I believe the report said that there was no evidence of this. No evidence doesn't mean it didn't happen.

There are any number of reasons for the inconclusiveness. Perhaps hacking the vote-tallying system is too obvious. Maybe the hackers didn't have the expertise to do it.

Didn't Trump say that there was widespread voter fraud that favored Clinton? Neither this accusation nor the claim that the Russians hacked the vote-tallying system have been proved.

That covers just about everything under the sun, though, doesn't it?
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Primemuscle
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« Reply #183 on: August 03, 2017, 04:35:54 PM »

That covers just about everything under the sun, though, doesn't it?

Yep.
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Howard
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« Reply #184 on: August 03, 2017, 04:38:23 PM »

Well I agree you post tons of pointless crap. 

Your apology is accepted.  Thank you.

I don't need to do anything differently regarding moderating this board.  I just banned a kid (again) for 30 days for not knowing how to tone down the attacks on you and Prime. 

Thanks you for accepting my apology.
I was unaware anyone ever got a "time out" for chronic abuse.
Thanks for informing me and doing your job.
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Las Vegas
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« Reply #185 on: August 03, 2017, 04:51:20 PM »

Yeah, I happened to have read that report and the main thrust of it involves complaints against Russian Media.  Not only was there no real substance to it, but I'd bet big money that the activity noted has occurred in the past, in a direct upswing right along with the development of technology.  It simply doesn't make sense to believe anything else.  It really doesn't.
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Dos Equis
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« Reply #186 on: August 11, 2017, 08:39:40 PM »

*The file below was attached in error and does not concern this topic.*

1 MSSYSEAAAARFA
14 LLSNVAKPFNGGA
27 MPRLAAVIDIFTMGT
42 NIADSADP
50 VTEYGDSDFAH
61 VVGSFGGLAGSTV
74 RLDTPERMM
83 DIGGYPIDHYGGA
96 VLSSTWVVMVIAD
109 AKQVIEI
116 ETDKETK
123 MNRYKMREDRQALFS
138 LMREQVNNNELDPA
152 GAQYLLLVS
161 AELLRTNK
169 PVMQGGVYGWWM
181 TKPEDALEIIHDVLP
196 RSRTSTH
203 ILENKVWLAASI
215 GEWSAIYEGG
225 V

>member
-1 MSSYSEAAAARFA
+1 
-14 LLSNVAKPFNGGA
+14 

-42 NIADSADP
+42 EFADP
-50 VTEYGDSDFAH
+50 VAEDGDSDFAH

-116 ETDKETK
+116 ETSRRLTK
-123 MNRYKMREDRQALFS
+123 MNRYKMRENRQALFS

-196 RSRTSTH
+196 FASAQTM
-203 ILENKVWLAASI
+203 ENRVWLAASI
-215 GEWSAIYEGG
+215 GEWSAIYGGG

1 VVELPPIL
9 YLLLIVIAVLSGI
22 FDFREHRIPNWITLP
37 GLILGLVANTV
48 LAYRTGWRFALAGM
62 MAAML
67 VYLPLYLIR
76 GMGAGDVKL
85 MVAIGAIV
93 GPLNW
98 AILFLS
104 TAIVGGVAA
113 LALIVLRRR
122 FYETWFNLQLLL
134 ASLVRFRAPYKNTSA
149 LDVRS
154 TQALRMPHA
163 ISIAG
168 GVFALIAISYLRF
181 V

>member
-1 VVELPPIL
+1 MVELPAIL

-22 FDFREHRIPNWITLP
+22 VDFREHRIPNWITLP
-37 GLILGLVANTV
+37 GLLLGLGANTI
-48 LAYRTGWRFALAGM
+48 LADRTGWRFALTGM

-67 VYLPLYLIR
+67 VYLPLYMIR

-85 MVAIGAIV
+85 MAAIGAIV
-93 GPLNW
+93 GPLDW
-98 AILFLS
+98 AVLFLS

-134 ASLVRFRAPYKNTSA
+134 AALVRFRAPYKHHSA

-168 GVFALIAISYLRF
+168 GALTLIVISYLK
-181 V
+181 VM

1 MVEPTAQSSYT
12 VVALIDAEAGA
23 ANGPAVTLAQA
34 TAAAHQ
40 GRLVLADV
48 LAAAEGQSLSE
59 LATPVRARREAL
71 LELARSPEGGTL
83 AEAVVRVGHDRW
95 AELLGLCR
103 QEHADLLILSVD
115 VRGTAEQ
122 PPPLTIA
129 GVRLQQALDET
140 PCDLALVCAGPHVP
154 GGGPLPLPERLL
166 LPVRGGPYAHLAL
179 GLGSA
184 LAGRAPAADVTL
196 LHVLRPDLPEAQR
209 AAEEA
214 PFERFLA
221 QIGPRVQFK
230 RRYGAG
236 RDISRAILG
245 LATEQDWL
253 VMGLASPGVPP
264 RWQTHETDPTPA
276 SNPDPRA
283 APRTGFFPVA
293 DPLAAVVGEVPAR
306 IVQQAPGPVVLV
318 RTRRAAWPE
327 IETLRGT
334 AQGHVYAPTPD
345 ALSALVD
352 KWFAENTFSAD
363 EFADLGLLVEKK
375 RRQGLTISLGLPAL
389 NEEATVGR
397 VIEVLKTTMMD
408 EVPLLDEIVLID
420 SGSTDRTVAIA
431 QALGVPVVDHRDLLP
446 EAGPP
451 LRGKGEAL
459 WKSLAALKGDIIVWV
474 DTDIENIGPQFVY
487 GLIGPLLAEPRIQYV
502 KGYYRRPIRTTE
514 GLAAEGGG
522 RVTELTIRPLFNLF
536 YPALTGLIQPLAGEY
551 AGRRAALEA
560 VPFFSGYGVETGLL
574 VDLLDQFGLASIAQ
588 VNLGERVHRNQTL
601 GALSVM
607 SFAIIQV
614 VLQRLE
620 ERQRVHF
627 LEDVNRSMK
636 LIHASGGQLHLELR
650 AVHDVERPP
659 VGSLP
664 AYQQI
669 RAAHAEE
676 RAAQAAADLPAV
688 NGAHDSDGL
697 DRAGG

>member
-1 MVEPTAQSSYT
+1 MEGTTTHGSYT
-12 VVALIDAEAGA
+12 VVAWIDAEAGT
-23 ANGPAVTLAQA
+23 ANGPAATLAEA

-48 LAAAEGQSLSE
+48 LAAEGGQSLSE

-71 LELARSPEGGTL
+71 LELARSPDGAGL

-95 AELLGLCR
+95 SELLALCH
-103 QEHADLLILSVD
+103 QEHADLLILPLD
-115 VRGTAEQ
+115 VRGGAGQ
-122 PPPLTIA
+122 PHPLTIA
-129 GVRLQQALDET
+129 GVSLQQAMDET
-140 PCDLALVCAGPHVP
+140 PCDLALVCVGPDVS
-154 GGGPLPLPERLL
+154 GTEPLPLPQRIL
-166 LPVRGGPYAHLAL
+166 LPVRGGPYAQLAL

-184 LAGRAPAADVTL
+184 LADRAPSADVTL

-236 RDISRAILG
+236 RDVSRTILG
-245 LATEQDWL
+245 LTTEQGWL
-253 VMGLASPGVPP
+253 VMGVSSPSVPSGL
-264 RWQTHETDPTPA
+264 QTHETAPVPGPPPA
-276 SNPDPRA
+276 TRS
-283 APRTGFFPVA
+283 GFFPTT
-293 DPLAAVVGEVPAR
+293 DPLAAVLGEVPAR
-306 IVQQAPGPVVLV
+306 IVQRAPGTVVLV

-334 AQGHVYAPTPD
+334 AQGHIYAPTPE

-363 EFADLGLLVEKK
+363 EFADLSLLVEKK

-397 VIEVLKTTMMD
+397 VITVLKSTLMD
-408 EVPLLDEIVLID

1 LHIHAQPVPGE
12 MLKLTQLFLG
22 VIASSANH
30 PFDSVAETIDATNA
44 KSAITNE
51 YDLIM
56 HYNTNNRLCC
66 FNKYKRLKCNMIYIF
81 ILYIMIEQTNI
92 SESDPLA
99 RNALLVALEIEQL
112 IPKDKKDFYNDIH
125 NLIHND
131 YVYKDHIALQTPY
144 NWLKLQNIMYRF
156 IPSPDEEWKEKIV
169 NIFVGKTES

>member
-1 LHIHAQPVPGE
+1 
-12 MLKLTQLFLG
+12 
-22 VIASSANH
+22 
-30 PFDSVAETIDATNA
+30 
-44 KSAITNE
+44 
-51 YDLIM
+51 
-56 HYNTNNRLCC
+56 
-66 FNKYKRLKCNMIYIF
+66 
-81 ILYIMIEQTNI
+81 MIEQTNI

Mueller’s Targets Face Financial Strain
Paul Manafort owns many homes. Mike Flynn is a right wing superstar. But the Russia probe is gobbling up their cash at an alarming rate.
BETSY WOODRUFF
08.11.17

Former Trump campaign chairman Paul Manafort parted ways with WilmerHale, the law firm defending him, earlier this week. That was largely because Bob Mueller’s 16-lawyer Russia probe—which is targeting him—has shifted its focus and is drilling down on tax issues, which aren’t WilmerHale’s specialty. But the parting of ways with WilmerHale was also in part because Manafort’s finances are increasingly strained, according to sources familiar with the situation.

“Paul Manafort’s resolve is limitless, but his resources are not,” said a person close to Manafort.

Manafort isn’t the only person facing financial challenges because of the legal costs of responding to Mueller’s probe. Michael Flynn, the retired general and deposed National Security Adviser, is struggling mightily with his mounting legal bills, according to a source familiar with his situation. The expenses has put his family’s finances under significant duress, the source said, and it’s expected he will soon create a legal defense fund to keep from going bankrupt.

Hiring the high-powered Washington lawyers necessary to respond to a deep-dive Justice Department investigation can be extraordinarily costly. And Manafort—despite his past lucrative contracts with foreign governments, and despite the fact that he owns numerous properties around the country—is feeling the pinch. Sources say that’s part of the reason he is no longer retaining WilmerHale; the firm is known for handling Congressional investigations, but Mueller’s probe has now shifted its focus to international tax issues—which meant Manafort needed lawyers with that expertise. So he has brought in Miller Chevalier, a boutique Washington law firm full of international law experts, and has parted with WilmerHale.

David Rivkin, a longtime conservative Washington attorney who worked in the Justice Department under Ronald Reagan and George H. W. Bush, said Mueller’s probe is undoubtedly straining the finances of all its targets.

“It’s obvious that it has morphed into an open-ended investigation that is way beyond the Russian collusion, and the only unifying principle seems to be that it covers people who are close to Trump or worked with Trump,” he said. “And that is a classical definition of a fishing expedition.”

Mueller’s legal team has 16 attorneys, as well as other support staff, and it’s funded by the Justice Department. Mueller’s team includes former federal prosecutors with broad-ranging areas of expertise who are highly motivated and aggressive.

“It obviously has a deleterious effect on both people’s professional lives—in terms of their ability to carry out their jobs—but also on a personal level,” Rivkin continued. “People who are being severely financially stressed by this investigation.”

http://www.thedailybeast.com/muellers-targets-face-financial-strain
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jude2
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« Reply #187 on: August 11, 2017, 08:50:34 PM »

I wonder how much this is costing us the tax payers.
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TuHolmes
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« Reply #188 on: August 11, 2017, 10:13:35 PM »